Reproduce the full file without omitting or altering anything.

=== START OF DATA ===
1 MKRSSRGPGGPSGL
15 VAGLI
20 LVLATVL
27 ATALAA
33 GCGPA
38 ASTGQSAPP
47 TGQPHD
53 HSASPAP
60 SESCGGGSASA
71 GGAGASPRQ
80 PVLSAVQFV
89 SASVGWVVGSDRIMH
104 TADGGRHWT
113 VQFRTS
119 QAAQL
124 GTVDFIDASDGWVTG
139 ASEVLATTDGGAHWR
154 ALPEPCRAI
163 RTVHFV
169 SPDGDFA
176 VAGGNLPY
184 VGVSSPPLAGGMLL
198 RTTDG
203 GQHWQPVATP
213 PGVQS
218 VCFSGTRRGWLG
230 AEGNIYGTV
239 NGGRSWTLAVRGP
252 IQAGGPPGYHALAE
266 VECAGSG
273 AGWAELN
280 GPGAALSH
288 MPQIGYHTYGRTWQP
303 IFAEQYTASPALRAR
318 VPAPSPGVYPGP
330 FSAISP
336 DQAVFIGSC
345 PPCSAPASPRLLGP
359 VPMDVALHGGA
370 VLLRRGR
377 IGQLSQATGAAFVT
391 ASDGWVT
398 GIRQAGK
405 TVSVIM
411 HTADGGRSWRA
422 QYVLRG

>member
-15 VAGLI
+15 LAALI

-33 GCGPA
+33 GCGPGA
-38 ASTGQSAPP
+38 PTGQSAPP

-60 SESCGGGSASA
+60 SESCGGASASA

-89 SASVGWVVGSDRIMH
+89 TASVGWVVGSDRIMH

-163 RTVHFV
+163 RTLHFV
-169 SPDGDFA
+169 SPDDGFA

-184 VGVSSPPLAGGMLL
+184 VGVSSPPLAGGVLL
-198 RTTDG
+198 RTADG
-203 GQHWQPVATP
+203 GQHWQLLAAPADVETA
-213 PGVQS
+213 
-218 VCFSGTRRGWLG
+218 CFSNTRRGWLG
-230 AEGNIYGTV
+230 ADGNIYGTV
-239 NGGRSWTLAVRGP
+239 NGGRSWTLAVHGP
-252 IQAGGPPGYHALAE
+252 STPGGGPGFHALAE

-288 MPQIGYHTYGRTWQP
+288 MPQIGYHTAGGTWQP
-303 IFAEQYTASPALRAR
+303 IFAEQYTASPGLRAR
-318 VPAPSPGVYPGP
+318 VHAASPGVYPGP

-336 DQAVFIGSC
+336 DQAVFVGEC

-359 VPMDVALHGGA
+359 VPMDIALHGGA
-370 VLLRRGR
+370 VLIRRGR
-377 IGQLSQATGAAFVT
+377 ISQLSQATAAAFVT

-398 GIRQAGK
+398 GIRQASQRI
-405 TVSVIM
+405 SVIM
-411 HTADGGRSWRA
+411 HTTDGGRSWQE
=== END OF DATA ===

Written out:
1 MKRSSRGPGGPSGL
15 VAGLI
20 LVLATVL
27 ATALAA
33 GCGPA
38 ASTGQSAPP
47 TGQPHD
53 HSASPAP
60 SESCGGGSASA
71 GGAGASPRQ
80 PVLSAVQFV
89 SASVGWVVGSDRIMH
104 TADGGRHWT
113 VQFRTS
119 QAAQL
124 GTVDFIDASDGWVTG
139 ASEVLATTDGGAHWR
154 ALPEPCRAI
163 RTVHFV
169 SPDGDFA
176 VAGGNLPY
184 VGVSSPPLAGGMLL
198 RTTDG
203 GQHWQPVATP
213 PGVQS
218 VCFSGTRRGWLG
230 AEGNIYGTV
239 NGGRSWTLAVRGP
252 IQAGGPPGYHALAE
266 VECAGSG
273 AGWAELN
280 GPGAALSH
288 MPQIGYHTYGRTWQP
303 IFAEQYTASPALRAR
318 VPAPSPGVYPGP
330 FSAISP
336 DQAVFIGSC
345 PPCSAPASPRLLGP
359 VPMDVALHGGA
370 VLLRRGR
377 IGQLSQATGAAFVT
391 ASDGWVT
398 GIRQAGK
405 TVSVIM
411 HTADGGRSWRA
422 QYVLRG

>member
-15 VAGLI
+15 LAALI

-33 GCGPA
+33 GCGPGA
-38 ASTGQSAPP
+38 PTGQSAPP

-60 SESCGGGSASA
+60 SESCGGASASA

-89 SASVGWVVGSDRIMH
+89 TASVGWVVGSDRIMH

-163 RTVHFV
+163 RTLHFV
-169 SPDGDFA
+169 SPDDGFA

-184 VGVSSPPLAGGMLL
+184 VGVSSPPLAGGVLL
-198 RTTDG
+198 RTADG
-203 GQHWQPVATP
+203 GQHWQLLAAPADVETA
-213 PGVQS
+213 
-218 VCFSGTRRGWLG
+218 CFSNTRRGWLG
-230 AEGNIYGTV
+230 ADGNIYGTV
-239 NGGRSWTLAVRGP
+239 NGGRSWTLAVHGP
-252 IQAGGPPGYHALAE
+252 STPGGGPGFHALAE

-288 MPQIGYHTYGRTWQP
+288 MPQIGYHTAGGTWQP
-303 IFAEQYTASPALRAR
+303 IFAEQYTASPGLRAR
-318 VPAPSPGVYPGP
+318 VHAASPGVYPGP

-336 DQAVFIGSC
+336 DQAVFVGEC

-359 VPMDVALHGGA
+359 VPMDIALHGGA
-370 VLLRRGR
+370 VLIRRGR
-377 IGQLSQATGAAFVT
+377 ISQLSQATAAAFVT

-398 GIRQAGK
+398 GIRQASQRI
-405 TVSVIM
+405 SVIM
-411 HTADGGRSWRA
+411 HTTDGGRSWQE